Finally, we need to provide a method to make the PhotonTorpedo move a little bit on the screen so it can be animated by the play function. Photon torpedos move by adding their dx and dy values to the current x and y value of the torpedo. But, each time they move they also decrease their lifespan.

One interesting thing about Asteroids is that the playing field is wrapped. When a torpedo goes off the right side of the field, it reappears on the left side. The same thing happens with all sides of the field. To do this, it is necessary to use modulo arithmetic. Modulo means that each time we add (or subtract) something to the x or y coordinate we mod it by the width of the playing field to wrap it around.

Here is the code for the move method. Again, it must go inside the PhotonTorpedo class.

    def move(self):
        self.lifespan = self.lifespan - 1
        screen = self.getscreen()
        x = self.xcor()
        y = self.ycor()
        x = (self.dx + x - screenMinX) %  \
            (screenMaxX - screenMinX) + screenMinX
        y = (self.dy + y - screenMinY) % \
            (screenMaxY - screenMinY) + screenMinY

Now that the PhotonTorpedo class is implemented we can start to use it in our code. To use the class we'll need to keep track of a list of all of our torpedoes. We'll call them bullets in our code.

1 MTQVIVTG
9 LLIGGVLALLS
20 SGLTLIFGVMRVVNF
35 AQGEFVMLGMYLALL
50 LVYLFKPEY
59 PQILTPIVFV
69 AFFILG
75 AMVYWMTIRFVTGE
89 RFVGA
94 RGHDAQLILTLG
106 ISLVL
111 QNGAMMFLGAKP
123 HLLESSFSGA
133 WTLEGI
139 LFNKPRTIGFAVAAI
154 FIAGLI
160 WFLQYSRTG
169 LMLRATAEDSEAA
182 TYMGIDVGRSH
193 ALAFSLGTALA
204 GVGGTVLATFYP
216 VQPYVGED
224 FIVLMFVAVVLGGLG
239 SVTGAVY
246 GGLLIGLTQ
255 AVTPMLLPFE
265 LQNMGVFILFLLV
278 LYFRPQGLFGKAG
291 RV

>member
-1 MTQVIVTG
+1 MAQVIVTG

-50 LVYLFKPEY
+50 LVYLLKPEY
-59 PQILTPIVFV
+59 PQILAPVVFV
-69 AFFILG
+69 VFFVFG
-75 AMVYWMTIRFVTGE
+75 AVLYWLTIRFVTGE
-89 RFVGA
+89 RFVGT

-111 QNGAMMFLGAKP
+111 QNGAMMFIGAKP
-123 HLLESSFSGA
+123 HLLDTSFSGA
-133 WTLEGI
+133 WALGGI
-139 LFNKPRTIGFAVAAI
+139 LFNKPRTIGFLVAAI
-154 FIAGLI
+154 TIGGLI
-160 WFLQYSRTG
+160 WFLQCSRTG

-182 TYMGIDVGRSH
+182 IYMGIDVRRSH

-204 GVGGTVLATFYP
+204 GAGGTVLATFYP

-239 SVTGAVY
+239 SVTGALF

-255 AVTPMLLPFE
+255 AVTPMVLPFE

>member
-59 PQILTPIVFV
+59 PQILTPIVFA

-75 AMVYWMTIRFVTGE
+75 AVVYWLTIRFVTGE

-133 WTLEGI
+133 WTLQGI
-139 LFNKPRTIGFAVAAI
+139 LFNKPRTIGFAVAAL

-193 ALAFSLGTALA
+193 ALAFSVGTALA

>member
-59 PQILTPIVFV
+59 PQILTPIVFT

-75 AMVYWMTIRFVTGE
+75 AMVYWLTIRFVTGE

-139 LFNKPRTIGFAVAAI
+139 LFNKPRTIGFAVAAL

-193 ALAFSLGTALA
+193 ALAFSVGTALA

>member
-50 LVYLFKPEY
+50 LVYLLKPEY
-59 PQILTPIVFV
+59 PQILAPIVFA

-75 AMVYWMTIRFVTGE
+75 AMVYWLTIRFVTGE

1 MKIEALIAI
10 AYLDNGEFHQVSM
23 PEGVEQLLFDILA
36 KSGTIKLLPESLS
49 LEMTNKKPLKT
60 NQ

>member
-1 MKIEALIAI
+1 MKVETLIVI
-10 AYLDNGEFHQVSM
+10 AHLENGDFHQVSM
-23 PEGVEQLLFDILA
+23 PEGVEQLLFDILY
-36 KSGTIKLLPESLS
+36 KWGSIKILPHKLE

Find the line that sets the asteroids list to the empty list and make an empty list of bullets.

    asteroids = [] # This line is already in your program.
    bullets = [] # Add this line!

Now, to animate the bullets we must write a loop within the play function to move each of the bullets each time play is called. The asteroids are moved the same way. Here is a loop to move the bullets. The one thing that is different is that bullets eventually die.

Put this code inside the play function. It can go right after the def play.

    def play(): # This line is already in your program.
        deadbullets = []
        for bullet in bullets:
            if bullet.getLifeSpan() <= 0:

When a bullet is dead, it must be removed from the bullet list. To do this, we can add this code right after the code above. This code removes the bullet from the bullet list (called bullets) and then moves the bullet off the screen so it can't be seen anymore. The ht also hides the bullet (which probably doesn't need to be done, since it is off the screen).

Put this code right after the code that you added above.

        for bullet in deadbullets:
                print("didn't find bullet")

            bullet.goto(-screenMinX*2, -screenMinY*2)

Finally the only code that is left is to write a little code so when the space bar is pressed it creates a PhotonTorpedo and appends it to the list of bullets. This is very similar to how we got the ship to turn to the right.

Put this code near the end of the program where the other input handlers are written for turning left and right.

    def fire():
        bullet = PhotonTorpedo(cv,ship.xcor(),ship.ycor(), \
    screen.onkeypress(fire," ")

That should be it. Now you should have a ship that fires torpedoes when you press the space bar!!!

Have More Time?

Customize the color or shape of your Photon Torpedoes. You could make them more circular, smaller, or bigger. You might also make the torpedoes shoot faster or live longer.

Give it a try!!!

What's Next?

Next time we'll make the torpedoes blow up asteroids!